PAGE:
In 1974, Universal deeded its edited newsreel and outtake collection to the United States through the National Archives (NARA), and did not place any copyright restrictions on its use (some stories may contain other underlying intellectual property or proprietary use rights).

While Universal disposed of many of the soundtracks, leaving the newsreels incomplete, supplementary material like scripts, shot lists, and event programs can be found in the production files, available for research at Archives II in College Park, Maryland.

Learn more about the Universal Newsreel Collection in this post and in this Prologue article. Watch other Universal Newsreels in our research room, in OPA, and on this playlist.



This post was written by Criss Kovac. Criss is the supervisor of the National Archives Motion Picture Preservation Lab. 

I was fortunate enough to be able to attend the premiere of Fury Wednesday night and seeing the film (on film even!) reinforced what I know about World War II from the reels I see in NARA’s holdings on a regular basis. War is frighteningly loud; war is unbelievably gruesome; war reveals the best and worst traits of human beings. That being said, what struck me the most is how important film is in chronicling events from WWII in modern times and how important films were in documenting what happened at the time. Films were used to encourage enlistment, train troops, bolster morale, document the war, and inform troops and the American people about what was happening in Europe and the Pacific.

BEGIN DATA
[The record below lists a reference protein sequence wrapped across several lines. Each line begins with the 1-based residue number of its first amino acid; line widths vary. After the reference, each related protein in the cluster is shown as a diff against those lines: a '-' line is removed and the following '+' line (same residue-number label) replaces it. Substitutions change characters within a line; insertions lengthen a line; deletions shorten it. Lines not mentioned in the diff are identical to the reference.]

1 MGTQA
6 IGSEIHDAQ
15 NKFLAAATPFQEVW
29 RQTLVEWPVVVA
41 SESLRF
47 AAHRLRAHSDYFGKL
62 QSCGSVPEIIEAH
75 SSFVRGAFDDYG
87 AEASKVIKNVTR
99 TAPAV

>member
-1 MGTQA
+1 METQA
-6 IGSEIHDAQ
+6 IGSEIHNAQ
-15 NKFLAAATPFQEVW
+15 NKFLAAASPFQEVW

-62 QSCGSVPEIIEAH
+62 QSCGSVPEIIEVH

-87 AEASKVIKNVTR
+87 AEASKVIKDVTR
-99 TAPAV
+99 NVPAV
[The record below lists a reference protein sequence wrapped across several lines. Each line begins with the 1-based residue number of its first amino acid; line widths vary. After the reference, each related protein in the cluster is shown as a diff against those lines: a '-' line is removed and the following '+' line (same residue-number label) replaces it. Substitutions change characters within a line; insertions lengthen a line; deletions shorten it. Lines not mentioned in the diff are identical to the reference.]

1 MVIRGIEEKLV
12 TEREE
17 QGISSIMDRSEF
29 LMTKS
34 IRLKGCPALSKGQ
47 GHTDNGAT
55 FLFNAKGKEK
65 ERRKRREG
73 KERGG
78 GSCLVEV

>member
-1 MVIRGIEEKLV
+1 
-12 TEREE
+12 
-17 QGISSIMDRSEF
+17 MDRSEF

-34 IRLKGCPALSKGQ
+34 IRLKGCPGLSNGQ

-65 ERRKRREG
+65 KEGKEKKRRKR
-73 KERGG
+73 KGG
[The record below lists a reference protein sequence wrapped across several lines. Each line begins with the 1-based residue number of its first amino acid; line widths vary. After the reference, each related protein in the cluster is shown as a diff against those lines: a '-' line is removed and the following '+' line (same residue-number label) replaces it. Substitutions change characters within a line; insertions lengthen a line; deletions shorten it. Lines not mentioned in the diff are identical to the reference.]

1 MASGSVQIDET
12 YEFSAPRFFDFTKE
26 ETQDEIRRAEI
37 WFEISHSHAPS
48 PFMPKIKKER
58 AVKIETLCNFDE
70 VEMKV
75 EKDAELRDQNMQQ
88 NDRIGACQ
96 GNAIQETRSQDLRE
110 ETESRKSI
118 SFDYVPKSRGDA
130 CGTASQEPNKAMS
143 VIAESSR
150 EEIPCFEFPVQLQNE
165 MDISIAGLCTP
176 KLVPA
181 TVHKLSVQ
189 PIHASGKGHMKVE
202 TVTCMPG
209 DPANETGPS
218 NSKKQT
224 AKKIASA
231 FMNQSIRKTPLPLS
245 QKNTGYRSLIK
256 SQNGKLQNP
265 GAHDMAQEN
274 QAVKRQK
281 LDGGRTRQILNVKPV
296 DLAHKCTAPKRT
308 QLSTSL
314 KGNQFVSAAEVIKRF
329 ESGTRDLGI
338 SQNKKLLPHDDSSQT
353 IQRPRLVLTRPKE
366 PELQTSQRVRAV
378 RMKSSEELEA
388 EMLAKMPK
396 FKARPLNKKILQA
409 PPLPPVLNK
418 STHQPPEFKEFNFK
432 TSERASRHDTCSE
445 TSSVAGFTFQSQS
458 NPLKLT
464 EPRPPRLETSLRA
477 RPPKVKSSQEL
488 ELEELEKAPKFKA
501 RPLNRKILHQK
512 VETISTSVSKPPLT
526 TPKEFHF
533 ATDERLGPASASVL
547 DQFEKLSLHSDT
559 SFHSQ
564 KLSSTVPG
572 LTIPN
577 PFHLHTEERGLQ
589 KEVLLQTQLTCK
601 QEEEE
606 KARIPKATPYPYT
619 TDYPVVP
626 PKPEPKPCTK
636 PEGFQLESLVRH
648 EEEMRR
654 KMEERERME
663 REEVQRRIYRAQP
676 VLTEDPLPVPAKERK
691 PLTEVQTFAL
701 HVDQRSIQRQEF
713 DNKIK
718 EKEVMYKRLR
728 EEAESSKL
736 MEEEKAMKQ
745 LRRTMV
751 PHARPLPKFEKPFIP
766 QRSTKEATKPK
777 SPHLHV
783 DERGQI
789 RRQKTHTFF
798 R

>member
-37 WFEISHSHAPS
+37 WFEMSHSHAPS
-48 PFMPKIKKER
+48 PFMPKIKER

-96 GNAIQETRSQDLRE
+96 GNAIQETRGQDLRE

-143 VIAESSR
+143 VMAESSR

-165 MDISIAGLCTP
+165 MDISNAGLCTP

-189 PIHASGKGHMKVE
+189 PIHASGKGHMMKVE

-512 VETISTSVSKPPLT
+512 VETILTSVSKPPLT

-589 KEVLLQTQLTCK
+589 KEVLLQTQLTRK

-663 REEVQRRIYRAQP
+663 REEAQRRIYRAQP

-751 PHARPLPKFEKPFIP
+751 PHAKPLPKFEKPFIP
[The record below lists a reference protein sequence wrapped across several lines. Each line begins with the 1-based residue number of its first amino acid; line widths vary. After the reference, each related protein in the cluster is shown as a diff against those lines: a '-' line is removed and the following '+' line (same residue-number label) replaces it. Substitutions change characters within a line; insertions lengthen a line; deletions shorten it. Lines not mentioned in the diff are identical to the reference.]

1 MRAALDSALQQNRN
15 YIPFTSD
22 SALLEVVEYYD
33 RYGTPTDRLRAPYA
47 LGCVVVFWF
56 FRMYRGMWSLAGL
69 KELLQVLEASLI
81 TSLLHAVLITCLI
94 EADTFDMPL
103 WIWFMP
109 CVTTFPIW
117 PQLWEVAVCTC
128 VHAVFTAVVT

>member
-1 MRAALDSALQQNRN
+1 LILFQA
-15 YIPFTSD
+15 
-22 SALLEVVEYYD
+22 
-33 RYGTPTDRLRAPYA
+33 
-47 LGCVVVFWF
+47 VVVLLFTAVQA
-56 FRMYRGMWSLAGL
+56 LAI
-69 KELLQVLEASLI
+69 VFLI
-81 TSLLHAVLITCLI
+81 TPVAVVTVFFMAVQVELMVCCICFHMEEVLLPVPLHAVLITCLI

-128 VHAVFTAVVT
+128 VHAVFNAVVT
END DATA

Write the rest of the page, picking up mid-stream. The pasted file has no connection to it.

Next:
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The First Motion Picture unit in action.
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The United States military recognized the importance of motion pictures: Films could reach out to potential recruits, train troops, and disseminate information to the folks at home and soldiers spread across the planet. The Army Signal Corps had long been responsible for making training films, and after the United States’ entry into the war, the Army Air Forces got into motion pictures as well. In 1942, Gen. Hap Arnold commissioned studio head Jack Warner to establish the First Motion Picture Unit and contracted with Warner Bros. to produce Winning Your Wings, a film featuring Hollywood star and Army Air Force pilot Lt. James Stewart. Winning Your Wings is credited with inspiring 100,000 young men to enlist in the US Army Air Forces. The First Motion Picture Unit produced hundreds of films between 1942 and 1945.

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First Motion Picture Unit: Army Air Forces